There's a story about the sleight-of-hand/con game/arcane performance expert, writer and actor (he appears in "The Prestige") Ricky Jay. From 1985 to 1990, he was the curator of the Mulholland Library of Conjuring and the Allied Arts, an extensive collection of items that pertained to magic and anything else that today one could call "non-traditional" showbiz. It was a dream gig for Jay. Unfortunately, in 1990, the owner of the collection was a banker and this banker was shut down by California banking regulators with it's assets (mainly the collection which was the only thing- thanks to Jay- that had increased in value over the years) liquidated.
And that is how, in a California bankruptcy court, the entire collection came to be owned by David Copperfield, a ritzy super-showman-as-magician. In other words the complete anathema to the intellectual, magic-for-magic's sake Ricky Jay.
One could make a decent comparison between that story and the plot of "The Prestige", a puzzle film about competing 18th century magicians, that is as much about art vs entertainment, obsession and the folly of revenge as anything else.
The film begins with a murder trial, as one of the two competing magicians ("The Professor" and "The Great Danton") has been accused of doing away with other. You have to pardon me as I am trying to not reveal more than is necessary here. The Professor, or Alfred Borden (Christian Bale) is a working class conjurer who approaches magic as an art, one to be fiercely guarded from others (including his own wife), especially his former friend The Great Danton, aka Robert Angier (Hugh Jackman). Danton is someone who takes the grubby Professor's tricks, steals them and flashes them up for an ever-increasing audience. Sounds familiar?
Also, he tends to throw temper tantrums when cinematographers get in his way.
Speaking of the cast, it includes America's favorite indie hottie Scarlett Johannson, America's favorite old Cockney Michael Caine and sitcom actors including some brits who have moved to America including Daniel (not British, but often plays one on TV, including "The Nanny"'s butler) Davis, Jim (Brit expatriate writer/actor/Christopher Guest movie regular cast member) Piddock, Roger (Professional arrogant Brit/Rebecca's boyfriend on "Cheers") Rees, and Edward (Professional British Fop/"Gil" on "Fraiser") Hibbert. This last bit of casting makes sense as the entire production was filmed in Southern California locations, doubling for Victorian England.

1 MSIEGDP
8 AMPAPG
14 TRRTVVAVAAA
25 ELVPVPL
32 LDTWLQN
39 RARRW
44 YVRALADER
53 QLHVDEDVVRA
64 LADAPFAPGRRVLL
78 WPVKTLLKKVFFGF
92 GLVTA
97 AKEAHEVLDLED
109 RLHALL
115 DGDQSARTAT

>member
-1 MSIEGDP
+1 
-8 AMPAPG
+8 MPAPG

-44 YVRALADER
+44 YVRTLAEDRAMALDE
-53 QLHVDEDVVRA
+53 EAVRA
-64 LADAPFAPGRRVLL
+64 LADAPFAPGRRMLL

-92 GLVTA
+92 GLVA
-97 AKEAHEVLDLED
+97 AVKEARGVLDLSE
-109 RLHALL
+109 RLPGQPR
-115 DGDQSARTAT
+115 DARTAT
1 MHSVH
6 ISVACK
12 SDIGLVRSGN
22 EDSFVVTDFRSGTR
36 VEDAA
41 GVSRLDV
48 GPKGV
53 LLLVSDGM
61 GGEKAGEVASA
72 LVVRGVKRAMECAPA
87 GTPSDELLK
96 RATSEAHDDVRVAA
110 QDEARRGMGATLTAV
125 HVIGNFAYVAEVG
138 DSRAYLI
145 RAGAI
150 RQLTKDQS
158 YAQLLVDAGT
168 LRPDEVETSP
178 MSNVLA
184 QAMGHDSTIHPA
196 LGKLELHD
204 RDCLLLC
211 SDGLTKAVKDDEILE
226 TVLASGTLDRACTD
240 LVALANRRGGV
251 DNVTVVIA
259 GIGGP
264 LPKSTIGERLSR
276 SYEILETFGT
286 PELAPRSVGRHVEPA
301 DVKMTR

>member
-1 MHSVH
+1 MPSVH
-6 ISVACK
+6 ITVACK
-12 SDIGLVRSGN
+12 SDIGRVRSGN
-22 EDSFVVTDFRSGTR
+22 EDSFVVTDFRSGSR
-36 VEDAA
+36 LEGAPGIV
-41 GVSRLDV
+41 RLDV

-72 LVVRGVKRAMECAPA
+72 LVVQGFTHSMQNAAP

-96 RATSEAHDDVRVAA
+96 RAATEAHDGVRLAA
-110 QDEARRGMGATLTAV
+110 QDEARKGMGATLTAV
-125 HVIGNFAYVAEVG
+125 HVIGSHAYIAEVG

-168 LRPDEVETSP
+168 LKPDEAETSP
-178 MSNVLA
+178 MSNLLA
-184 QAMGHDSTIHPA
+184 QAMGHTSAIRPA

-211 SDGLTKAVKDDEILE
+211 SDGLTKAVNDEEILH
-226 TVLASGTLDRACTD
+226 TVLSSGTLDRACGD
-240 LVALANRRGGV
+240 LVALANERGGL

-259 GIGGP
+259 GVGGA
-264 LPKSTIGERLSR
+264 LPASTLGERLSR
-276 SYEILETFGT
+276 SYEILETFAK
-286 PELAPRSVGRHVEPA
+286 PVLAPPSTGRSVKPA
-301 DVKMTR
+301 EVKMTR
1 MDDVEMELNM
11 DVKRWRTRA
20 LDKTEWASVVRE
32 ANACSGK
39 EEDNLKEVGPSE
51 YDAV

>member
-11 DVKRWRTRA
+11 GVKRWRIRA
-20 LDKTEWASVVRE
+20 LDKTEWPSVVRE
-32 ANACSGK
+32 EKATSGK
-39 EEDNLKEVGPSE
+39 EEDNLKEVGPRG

Christopher Nolan was someone who made a successful dent in the indy world with "Following" and the critical and commercial success of "Memento". After a smaller success with the Hollywood remake of "Insomnia", he was given the keys to the kingdom by Warner's to make "Batman Begins", which was a big hit for them. Maybe you remember that?
So we come back to art vs. commerce. The success of Nolan's career shows what the film story cannot- the way either art or commerce can win is they work together organically.
Like a man who makes a superhero film, but says "why not tell a story that's more than a bunch of illustrated panels of action strung together. One that moves on a deeper level than what a punch to the jaw brings."
Because there is a special kind of magic in the story that is well-told.